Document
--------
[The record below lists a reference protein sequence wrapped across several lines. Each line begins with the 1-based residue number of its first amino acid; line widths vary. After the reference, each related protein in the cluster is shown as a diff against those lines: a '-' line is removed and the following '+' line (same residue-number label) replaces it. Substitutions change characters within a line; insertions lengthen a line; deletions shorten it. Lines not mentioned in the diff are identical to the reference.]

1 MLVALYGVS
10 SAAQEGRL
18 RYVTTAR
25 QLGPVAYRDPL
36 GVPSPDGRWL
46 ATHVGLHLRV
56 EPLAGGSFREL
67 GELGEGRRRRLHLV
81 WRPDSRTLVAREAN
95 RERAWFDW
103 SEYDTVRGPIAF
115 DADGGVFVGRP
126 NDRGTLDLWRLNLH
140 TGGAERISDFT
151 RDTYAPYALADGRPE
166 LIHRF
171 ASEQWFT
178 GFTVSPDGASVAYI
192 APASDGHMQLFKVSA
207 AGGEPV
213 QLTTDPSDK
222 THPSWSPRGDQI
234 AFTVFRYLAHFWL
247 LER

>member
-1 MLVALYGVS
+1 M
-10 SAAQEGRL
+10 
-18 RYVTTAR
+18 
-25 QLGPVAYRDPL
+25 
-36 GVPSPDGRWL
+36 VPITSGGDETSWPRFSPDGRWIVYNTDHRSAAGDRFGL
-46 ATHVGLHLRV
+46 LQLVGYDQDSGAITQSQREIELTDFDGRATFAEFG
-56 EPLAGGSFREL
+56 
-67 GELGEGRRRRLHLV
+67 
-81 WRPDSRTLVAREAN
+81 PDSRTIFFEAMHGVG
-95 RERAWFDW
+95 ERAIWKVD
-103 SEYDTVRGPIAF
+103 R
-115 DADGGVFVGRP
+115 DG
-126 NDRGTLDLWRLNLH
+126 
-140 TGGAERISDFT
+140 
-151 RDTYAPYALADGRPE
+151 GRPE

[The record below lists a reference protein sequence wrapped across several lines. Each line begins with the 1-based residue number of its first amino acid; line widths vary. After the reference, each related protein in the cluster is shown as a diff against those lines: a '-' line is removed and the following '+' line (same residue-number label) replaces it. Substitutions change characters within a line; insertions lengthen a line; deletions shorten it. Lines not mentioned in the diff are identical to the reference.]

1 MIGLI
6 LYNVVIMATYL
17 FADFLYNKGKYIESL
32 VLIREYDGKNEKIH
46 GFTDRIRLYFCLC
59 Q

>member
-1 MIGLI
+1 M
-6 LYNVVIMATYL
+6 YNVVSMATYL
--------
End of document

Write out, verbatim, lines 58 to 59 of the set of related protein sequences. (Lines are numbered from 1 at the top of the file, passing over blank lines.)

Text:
1 MIGLI
6 LYNVVIMATYL